Linked to sustainability is the maintenance of an appropriate level of biodiversity, and in the analysis of research priorities, issues such as tree breeding and selection, and the appropriate use of energy efficient practices in managing Australian landscapes were clearly identified.  There is an important role for integrated pest management in urban tree management, which impacts not only on biodiversity, but the efficient use of energy and non-renewable resources.  A specific concern about performance and management of urban tree root systems was raised as a significant priority.  It is clear that life cycle costs in terms of long-lived vegetation, such as trees, is an inherent component of efficient and sustainable urban landscape management.

Apart from the general research needs that impact on urban tree management, there were some specific matters that related to mature tree management.  Root system management has been, and remains a major research concern for those managing urban landscapes.  While valuable work has been done on the root behaviour and architecture of some important horticultural species, many other species remain un-researched.  Another specific research need was the identification of efficient management practices of trees both during and after periods of significant stress.  Again this aspect of tree management has been recently emphasised by the prolonged drought.

A consistent theme from many industry sectors was the need for accurate data.  This need is apparent in urban arboriculture where there is little basic data on species growth rates in different parts of Australia and for different soils.  Scant information is available on such important matters as the propensity of native species to shed limbs or develop co-dominant canopy structures.  Other information on life spans, maintenance costs and replacement costs is hard to obtain and is rarely available in a consistent format that makes comparisons and analysis meaningful.  In short, the basic information that is required to inform proper tree management decisions is rarely available.  It is an amazing situation given the value that urban trees have as assets in our urban environments.

The difficulty in undertaking meaningful research on tree species has always been a disincentive to research.  Often the responses of trees to research treatments are measured over years and perhaps decades.  However, many research projects have a time frame of two or perhaps three years, and so many of the important issues relating to tree management research are not addressed under the current research funding and management regimes that apply in Australia.

Another aspect of researching into urban tree management is the fact that many of the trees are in public ownership, and so are unlikely to attract funding from private or government research bodies.  Furthermore, the tax regime that applies in Australia to research funding does not provide a strong incentive to the private sector to invest in research that is related to trees, and in particular those that are growing in public open space under the management of local government.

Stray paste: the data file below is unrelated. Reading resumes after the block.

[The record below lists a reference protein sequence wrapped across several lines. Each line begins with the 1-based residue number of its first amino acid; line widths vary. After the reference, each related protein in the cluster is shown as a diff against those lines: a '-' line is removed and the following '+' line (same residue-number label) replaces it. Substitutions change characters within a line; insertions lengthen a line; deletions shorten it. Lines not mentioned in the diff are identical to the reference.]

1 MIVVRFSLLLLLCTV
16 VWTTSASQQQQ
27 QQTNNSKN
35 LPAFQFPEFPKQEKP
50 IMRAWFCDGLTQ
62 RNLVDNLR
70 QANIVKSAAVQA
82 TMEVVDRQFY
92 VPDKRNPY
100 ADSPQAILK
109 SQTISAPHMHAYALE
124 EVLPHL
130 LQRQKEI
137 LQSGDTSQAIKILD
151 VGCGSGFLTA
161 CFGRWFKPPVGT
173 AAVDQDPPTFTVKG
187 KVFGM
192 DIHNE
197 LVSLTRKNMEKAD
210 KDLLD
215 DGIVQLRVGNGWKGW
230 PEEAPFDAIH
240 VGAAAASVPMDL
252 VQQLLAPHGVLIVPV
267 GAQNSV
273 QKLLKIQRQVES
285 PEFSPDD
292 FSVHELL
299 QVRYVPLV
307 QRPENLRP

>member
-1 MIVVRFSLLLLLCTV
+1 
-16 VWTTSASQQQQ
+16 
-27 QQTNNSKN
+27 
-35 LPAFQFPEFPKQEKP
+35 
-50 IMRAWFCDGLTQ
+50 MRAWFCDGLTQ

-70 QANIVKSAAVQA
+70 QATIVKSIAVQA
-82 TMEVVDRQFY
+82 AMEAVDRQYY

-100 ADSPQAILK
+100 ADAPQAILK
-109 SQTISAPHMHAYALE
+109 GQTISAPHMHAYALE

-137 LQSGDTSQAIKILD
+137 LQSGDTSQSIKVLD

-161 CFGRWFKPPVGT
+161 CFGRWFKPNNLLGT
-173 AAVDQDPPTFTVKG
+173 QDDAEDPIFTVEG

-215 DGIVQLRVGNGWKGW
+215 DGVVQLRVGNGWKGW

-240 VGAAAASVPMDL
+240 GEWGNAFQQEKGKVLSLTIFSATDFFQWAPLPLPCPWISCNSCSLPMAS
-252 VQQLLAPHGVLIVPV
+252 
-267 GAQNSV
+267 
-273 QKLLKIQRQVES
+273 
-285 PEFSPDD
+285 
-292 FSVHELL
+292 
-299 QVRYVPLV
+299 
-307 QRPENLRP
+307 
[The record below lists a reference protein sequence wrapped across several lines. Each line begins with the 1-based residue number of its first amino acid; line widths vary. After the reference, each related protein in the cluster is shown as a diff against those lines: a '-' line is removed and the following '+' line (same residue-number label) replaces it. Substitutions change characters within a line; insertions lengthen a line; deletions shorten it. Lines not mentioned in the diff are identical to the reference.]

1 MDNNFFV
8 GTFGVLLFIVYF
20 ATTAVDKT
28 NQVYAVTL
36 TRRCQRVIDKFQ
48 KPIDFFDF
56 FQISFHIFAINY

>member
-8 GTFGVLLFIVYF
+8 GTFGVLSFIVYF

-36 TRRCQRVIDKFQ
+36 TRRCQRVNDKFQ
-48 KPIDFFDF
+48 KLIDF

As is to be expected from a focus group process of this sort, there was a plea for a national body to represent the interests of Australian horticulture in a meaningful way with government, unions and industry.  There was also recognition that many of the issues of concern cross state borders and that a national approach would be a more efficient and effective use of research funding than small piecemeal efforts undertaken in isolation across the country.  The fragmentation of effort itself is an impediment to the research effort and the efficient use of necessarily limited funding.

There is also a problem in that good work is being done by researchers, but potential users fail to hear of it, because the communication channels are fragmented and poor. An abstracting service that provided brief summaries of urban tree related research, perhaps twice per year, has been identified as a major need by industry. However, despite an estimated cost of less than $20,000 per annum, it has not been possible to attract funding for such a well-supported need.

Often in undertaking research into urban vegetation the costs of the research can be accounted for to the dollar, but the benefits that might flow from improved decisions and a better management are never fully quantified.  In short the costs of researching and managing urban vegetation are well known, but the benefits are rarely fully identified and properly costed.  This explains the importance given to obtaining proper financial information and effectively benchmarking various aspects of urban tree management.


The focus on the sustainable and efficient use of non-renewable resources, particularly water, crosses all sectors and levels of ornamental horticulture industry.  It is clearly linked to environmental awareness, which is also expressed in the issues of integrated pest management and plant breeding and selection. There is a clear message that research to meet specific industry needs is insufficient.  Furthermore, there is an emphasis on a lack of coordination between industry needs, research priorities and the research providers.  The failure to communicate research results to relevant industry sectors, in a language that they can understand is also seen as limiting the future prospects of ornamental horticulture.

The changing nature of the industry is exemplified by the request for high quality information on industry statistics, market surveys and future marketing channels.  There is a generational mind-shift taking place among those in industry, but also amongst the clients, customers and users of horticultural products and services.  Expectations are changing and the industry is becoming increasingly more progressive. The structure of industry is of concern, especially the lack of a whole of industry representative peak body at State and Federal levels.  Similarly a lack of understanding of tax and accounting laws relevant to research in conjunction with appropriate reporting and publication strategies was raised as a major concern.


The support of the individuals and organizations listed in Table 2 is acknowledged, as is the role of the Chair of the Garden State Advisory Committee, Dr Philip Moors, and its research officer, Dr David Beardsell, in making the research forum under which the focus groups operated possible. I thank Ms Geraldine Fay for her assistance in preparing the manuscript and my colleague Dr Peter May for his advice and suggestions.